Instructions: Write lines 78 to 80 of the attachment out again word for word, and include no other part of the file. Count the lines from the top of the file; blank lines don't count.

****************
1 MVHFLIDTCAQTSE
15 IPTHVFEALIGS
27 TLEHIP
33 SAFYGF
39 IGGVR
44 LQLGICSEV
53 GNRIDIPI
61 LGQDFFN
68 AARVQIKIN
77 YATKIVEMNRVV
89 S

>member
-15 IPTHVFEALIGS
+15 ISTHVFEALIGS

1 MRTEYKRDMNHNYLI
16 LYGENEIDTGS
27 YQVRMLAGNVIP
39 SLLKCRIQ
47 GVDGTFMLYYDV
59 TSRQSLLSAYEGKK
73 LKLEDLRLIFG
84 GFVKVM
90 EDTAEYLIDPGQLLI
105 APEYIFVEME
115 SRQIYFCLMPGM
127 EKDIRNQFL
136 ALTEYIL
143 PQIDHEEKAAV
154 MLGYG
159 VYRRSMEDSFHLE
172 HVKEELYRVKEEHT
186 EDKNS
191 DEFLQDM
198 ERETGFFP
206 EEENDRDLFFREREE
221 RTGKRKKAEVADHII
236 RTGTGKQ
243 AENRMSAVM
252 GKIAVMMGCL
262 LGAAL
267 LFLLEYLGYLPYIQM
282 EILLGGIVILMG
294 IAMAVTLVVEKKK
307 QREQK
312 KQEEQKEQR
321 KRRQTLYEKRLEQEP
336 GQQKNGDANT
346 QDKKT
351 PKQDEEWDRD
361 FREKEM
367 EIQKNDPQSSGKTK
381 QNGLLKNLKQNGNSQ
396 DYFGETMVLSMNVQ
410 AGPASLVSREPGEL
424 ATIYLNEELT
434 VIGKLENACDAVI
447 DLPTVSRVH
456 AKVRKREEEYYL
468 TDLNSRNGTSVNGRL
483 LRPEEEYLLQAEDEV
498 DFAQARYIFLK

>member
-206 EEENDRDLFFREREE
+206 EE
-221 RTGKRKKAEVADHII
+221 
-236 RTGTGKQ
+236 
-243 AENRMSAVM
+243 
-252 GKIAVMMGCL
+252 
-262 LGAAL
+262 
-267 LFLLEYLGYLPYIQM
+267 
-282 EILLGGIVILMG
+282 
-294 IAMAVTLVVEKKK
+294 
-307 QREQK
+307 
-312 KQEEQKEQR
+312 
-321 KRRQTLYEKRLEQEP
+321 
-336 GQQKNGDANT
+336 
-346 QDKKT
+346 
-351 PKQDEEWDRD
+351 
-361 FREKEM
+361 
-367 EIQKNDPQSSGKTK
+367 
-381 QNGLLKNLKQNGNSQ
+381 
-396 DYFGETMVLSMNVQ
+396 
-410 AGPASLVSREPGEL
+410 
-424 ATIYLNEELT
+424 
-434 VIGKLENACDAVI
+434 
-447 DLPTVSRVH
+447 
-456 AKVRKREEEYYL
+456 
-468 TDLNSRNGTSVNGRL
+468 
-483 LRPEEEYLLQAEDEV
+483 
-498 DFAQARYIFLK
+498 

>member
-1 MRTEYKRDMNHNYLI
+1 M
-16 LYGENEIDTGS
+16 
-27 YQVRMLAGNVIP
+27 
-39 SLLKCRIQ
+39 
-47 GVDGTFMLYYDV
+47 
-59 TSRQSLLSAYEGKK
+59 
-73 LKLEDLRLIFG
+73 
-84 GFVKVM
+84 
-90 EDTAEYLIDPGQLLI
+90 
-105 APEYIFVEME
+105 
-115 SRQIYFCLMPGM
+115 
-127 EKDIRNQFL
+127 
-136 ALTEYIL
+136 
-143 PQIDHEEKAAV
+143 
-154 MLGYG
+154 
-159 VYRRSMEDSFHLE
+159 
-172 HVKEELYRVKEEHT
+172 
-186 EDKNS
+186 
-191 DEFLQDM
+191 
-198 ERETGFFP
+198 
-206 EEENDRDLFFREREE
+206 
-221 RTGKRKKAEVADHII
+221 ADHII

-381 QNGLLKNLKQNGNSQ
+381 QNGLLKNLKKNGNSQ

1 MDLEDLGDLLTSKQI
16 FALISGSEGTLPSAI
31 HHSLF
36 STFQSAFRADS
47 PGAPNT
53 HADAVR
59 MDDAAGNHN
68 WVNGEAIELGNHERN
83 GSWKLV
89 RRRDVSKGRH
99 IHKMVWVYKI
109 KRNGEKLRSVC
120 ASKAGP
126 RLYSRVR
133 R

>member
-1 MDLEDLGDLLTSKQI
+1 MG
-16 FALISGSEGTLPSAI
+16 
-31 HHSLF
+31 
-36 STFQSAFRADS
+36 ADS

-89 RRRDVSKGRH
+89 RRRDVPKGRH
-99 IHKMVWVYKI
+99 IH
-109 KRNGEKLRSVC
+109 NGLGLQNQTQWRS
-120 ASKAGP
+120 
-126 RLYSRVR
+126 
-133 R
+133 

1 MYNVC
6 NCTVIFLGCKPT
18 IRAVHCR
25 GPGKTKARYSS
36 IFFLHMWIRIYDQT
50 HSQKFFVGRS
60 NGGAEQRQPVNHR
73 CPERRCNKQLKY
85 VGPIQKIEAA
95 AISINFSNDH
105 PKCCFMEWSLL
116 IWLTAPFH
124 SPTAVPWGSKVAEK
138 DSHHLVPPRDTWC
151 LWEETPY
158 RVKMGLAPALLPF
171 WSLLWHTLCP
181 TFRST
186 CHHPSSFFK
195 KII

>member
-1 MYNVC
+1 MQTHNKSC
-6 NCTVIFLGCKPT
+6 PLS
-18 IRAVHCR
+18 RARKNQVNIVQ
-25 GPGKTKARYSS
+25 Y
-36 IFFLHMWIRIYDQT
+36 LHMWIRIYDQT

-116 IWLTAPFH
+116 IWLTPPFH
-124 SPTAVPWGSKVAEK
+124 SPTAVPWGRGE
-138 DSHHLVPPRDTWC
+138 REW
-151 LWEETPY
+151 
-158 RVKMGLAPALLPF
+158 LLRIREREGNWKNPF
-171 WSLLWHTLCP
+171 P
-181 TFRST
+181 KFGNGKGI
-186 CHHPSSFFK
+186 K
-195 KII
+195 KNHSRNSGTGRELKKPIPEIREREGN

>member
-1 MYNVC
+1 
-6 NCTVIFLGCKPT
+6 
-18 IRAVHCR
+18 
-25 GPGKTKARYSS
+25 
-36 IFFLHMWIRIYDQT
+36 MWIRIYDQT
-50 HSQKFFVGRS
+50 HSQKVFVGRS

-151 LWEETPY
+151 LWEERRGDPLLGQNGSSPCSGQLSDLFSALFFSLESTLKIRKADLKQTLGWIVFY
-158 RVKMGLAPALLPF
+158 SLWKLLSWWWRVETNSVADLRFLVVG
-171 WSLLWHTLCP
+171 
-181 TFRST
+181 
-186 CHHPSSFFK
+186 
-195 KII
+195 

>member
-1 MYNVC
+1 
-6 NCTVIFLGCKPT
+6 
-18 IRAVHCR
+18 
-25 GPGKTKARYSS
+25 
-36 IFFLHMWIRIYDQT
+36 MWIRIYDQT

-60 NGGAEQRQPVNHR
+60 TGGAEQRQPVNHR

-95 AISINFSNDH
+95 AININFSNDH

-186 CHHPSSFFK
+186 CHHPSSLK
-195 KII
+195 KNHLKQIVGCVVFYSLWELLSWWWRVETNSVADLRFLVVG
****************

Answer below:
+282 
-294 IAMAVTLVVEKKK
+294 